Inference, Promotion, and the Dynamics of Awareness

Classical epistemic logic describes implicit knowledge of agents about facts and knowledge of other agents, based on semantic information. The latter is produced by acts of observation or communication, that are described well by dynamic epistemic logics. What these logics do not describe, however, is how significant information is also produced by acts of inference – and key axioms of the system merely postulate “deductive closure”. In this paper, we take the view that all information is produced by acts, and hence we also need a dynamic logic of inference steps showing what effort on the part of the agent makes a conclusion explicit knowledge. Strong omniscience properties of agents should be seen not as static idealizations, but as the result of dynamic processes that agents engage in. This raises two questions: (a) how to define suitable information states of agents and matching notions of explicit knowledge, (b) how to define natural processes over these states that generate new explicit knowledge. To this end, we extend earlier epistemic “awareness models” into a dynamic system that includes acts of public observation, but also adding and dropping formulas from the currently ‘entertained’ set, we give a completeness theorem, and we show how this dynamics updates explicit knowledge. Similar ideas have been proposed before, but they were restricted to update with factual propositions; our new dynamic system applies to arbitrary formulas. We also extend our approach to multi-agent scenarios where awareness changes may happen privately. Finally, we mention further directions and related approaches.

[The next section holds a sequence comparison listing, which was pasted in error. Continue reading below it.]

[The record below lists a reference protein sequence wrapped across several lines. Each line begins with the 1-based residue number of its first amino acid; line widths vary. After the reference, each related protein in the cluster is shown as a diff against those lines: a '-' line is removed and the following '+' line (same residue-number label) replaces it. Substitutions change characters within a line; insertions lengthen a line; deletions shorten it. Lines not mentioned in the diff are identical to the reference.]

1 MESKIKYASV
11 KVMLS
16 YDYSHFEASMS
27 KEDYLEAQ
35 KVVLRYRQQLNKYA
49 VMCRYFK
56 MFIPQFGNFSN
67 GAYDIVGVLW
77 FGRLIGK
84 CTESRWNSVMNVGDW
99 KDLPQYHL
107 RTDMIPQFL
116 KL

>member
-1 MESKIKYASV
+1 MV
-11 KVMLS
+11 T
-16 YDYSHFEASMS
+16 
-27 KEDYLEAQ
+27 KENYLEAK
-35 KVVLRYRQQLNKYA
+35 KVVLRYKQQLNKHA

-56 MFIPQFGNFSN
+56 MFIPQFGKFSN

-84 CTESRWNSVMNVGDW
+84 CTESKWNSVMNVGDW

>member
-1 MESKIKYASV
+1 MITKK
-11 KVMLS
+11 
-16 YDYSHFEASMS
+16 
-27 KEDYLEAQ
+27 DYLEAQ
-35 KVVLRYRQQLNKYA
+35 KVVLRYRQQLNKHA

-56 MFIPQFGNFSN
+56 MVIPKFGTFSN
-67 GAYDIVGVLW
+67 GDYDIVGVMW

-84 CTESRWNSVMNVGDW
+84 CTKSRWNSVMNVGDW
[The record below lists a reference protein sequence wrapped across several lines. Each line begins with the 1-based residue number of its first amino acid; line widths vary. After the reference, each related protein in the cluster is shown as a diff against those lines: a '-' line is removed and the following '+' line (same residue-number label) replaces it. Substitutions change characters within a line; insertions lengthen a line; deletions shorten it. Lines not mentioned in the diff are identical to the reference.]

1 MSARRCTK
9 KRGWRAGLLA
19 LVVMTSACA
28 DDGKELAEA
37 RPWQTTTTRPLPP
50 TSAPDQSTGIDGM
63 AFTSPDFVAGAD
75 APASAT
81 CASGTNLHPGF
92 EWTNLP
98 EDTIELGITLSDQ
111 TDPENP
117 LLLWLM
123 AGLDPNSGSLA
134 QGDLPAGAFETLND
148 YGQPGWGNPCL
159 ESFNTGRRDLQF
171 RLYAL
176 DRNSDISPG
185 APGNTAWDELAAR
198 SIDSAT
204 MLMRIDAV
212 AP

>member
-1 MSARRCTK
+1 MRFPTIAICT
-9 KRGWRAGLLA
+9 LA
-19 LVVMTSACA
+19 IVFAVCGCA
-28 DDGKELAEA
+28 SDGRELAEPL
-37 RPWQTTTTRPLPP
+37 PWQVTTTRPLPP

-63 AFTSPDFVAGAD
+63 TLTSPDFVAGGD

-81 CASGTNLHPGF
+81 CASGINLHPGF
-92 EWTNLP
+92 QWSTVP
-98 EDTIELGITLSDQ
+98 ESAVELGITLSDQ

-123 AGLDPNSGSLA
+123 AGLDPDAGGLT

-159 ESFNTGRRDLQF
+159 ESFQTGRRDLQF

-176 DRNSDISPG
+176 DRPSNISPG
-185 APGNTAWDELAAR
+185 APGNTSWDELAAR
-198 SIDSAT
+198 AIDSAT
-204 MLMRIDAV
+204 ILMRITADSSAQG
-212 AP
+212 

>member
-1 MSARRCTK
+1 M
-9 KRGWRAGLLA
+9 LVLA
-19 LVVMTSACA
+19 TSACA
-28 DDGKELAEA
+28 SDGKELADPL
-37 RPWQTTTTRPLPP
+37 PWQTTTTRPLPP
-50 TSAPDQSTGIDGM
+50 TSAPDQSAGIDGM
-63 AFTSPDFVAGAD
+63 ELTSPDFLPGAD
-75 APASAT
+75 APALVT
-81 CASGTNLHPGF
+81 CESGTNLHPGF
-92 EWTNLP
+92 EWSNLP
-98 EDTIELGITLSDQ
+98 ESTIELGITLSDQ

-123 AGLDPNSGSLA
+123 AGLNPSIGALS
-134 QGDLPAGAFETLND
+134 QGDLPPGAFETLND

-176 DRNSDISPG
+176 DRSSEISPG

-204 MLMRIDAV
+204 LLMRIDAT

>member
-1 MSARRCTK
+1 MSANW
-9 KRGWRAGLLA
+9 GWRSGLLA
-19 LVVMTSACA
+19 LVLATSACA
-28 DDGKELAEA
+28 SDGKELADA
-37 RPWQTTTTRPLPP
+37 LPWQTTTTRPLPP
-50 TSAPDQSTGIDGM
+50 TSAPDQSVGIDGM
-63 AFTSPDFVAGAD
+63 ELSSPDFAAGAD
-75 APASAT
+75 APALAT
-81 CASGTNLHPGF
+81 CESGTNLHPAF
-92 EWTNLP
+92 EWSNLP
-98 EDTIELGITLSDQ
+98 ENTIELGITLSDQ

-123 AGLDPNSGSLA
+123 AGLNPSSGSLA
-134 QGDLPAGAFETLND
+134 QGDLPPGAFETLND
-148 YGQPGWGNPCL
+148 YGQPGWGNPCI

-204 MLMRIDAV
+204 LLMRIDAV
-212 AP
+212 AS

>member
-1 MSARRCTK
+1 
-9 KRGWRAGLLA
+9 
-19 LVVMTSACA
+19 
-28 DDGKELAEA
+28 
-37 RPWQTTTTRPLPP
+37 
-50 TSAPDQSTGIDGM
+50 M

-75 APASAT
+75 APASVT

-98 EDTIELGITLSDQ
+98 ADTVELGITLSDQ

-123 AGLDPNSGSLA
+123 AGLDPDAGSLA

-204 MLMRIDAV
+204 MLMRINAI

Keywords No keywords specified (fix it)
Categories (categorize this paper)
 Save to my reading list
Follow the author(s)
My bibliography
Export citation
Find it on Scholar
Edit this record
Mark as duplicate
Revision history Request removal from index Translate to english
Download options
PhilPapers Archive

Upload a copy of this paper     Check publisher's policy on self-archival     Papers currently archived: 23,674
External links
Setup an account with your affiliations in order to access resources via your University's proxy server
Configure custom proxy (use this if your affiliation does not provide a proxy)
Through your library
References found in this work BETA

No references found.

Add more references

Citations of this work BETA
Jan van Eijck & Yanjing Wang (2011). Composing Models. Journal of Applied Non-Classical Logics 21 (3-4):397-425.

Add more citations

Similar books and articles

Monthly downloads

Added to index


Total downloads

32 ( #148,841 of 1,903,042 )

Recent downloads (6 months)

6 ( #144,817 of 1,903,042 )

How can I increase my downloads?

My notes
Sign in to use this feature

Start a new thread
There  are no threads in this forum
Nothing in this forum yet.